Interrogatories play a key role in litigation: They’re used to gather potential evidence to support a party’s contentions, including facts, witnesses, and writings, or to determine what contentions an opposing party is planning to make. CCP §2030.010(b). But just because they ask doesn’t mean you have to answer. You can object to interrogatories on many grounds. Here’s a list of objections to keep handy when the next batch of interrogatories arrives.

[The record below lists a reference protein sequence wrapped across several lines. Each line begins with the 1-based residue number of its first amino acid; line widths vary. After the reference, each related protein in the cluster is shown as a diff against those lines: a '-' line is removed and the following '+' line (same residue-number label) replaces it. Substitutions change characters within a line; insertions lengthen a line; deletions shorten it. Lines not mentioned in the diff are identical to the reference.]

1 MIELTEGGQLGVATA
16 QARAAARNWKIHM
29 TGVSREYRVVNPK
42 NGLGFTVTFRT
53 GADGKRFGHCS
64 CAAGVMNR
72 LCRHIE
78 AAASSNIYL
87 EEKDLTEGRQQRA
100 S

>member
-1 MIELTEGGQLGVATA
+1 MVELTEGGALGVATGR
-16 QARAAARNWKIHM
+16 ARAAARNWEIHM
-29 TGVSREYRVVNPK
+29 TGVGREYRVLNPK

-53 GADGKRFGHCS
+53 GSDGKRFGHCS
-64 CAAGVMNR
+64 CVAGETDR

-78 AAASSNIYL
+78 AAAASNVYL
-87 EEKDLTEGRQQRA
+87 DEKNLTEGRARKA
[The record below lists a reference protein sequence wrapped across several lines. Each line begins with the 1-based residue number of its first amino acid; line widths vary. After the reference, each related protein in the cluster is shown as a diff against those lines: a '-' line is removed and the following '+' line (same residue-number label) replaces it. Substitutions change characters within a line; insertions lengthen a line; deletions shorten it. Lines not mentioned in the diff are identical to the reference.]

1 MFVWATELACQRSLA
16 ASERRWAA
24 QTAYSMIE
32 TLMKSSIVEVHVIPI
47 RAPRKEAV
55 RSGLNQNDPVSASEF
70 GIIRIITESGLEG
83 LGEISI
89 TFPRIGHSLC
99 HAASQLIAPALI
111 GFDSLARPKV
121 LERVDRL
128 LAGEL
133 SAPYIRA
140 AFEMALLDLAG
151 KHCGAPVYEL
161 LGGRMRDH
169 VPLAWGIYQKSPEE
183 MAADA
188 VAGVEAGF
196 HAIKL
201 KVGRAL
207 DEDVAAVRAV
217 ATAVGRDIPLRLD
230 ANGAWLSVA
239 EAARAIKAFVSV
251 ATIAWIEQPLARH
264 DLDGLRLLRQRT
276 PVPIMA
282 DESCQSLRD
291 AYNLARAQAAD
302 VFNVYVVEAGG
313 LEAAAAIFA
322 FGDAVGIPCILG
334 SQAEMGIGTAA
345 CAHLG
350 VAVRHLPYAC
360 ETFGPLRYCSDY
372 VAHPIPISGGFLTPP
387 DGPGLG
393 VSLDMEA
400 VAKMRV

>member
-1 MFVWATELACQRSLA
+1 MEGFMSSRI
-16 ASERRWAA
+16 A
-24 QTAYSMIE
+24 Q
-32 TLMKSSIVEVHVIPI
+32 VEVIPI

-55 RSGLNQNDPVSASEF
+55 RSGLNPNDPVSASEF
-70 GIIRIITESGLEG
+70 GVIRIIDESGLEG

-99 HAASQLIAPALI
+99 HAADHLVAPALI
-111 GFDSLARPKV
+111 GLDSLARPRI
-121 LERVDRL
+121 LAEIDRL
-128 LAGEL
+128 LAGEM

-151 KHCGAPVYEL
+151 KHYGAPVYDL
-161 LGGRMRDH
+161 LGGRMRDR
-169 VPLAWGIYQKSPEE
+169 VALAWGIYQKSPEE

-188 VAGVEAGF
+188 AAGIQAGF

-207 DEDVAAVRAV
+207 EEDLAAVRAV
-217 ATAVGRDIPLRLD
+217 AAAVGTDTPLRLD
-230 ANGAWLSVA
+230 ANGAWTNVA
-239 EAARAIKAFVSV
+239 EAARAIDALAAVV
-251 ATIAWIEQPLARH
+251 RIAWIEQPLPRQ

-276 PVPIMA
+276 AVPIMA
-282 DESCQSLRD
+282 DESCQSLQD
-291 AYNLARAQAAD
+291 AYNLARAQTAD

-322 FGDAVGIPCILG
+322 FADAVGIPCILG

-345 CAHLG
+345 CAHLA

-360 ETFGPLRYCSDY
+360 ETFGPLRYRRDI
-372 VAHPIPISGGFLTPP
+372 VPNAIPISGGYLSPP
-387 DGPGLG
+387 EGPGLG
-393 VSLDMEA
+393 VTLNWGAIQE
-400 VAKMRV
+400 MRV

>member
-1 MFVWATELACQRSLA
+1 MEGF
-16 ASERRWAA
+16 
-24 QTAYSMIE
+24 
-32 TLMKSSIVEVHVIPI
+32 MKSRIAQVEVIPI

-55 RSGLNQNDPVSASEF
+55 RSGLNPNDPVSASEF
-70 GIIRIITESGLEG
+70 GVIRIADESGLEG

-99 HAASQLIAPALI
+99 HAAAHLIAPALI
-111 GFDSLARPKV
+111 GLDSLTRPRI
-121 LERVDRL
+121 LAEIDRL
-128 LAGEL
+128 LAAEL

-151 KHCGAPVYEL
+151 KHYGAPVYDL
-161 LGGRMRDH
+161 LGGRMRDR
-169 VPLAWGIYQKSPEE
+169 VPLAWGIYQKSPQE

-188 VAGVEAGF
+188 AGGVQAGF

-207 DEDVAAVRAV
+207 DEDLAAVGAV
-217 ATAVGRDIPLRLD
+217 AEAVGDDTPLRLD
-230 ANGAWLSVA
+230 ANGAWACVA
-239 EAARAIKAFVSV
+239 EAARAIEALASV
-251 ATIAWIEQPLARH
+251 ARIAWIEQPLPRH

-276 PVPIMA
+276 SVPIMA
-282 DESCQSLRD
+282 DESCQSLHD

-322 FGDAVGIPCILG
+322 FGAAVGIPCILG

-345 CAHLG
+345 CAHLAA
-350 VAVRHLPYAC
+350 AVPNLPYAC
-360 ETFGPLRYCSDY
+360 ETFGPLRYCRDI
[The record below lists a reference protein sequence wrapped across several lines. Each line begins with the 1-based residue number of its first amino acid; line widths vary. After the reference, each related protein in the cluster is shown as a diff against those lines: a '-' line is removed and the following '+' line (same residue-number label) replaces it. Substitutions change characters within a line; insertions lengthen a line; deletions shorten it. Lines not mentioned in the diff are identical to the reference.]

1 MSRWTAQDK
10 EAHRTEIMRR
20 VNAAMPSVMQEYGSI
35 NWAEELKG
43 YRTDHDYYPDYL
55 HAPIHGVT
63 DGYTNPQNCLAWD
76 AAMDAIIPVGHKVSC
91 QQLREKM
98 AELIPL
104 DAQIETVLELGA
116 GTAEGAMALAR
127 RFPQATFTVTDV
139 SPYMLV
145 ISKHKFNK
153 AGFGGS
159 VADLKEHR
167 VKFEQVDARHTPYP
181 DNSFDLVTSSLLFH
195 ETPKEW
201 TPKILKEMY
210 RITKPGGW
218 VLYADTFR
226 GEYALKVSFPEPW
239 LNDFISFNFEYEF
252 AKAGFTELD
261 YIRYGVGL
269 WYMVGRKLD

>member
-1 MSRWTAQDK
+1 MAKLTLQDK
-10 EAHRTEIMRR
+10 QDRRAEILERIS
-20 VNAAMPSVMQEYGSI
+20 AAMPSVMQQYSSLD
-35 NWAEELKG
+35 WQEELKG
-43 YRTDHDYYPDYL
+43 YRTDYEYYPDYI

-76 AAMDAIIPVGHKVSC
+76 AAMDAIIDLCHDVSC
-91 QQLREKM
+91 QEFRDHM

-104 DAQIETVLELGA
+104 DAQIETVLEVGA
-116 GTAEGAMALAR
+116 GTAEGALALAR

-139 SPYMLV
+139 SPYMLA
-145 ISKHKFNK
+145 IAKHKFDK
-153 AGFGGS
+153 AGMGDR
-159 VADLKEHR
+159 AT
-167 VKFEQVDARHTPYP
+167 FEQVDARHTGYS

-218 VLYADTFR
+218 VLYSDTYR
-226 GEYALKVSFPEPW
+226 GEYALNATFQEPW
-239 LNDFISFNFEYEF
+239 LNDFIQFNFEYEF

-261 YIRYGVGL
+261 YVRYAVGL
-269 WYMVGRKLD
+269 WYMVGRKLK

The first thing to do in preparing for a deposition is to think about your goal—what are you trying to achieve with this particular deposition? Your goal should be reflected in your conduct toward the deponent and the scope of your questions. Here’s a look at how three common deposition goals should play out.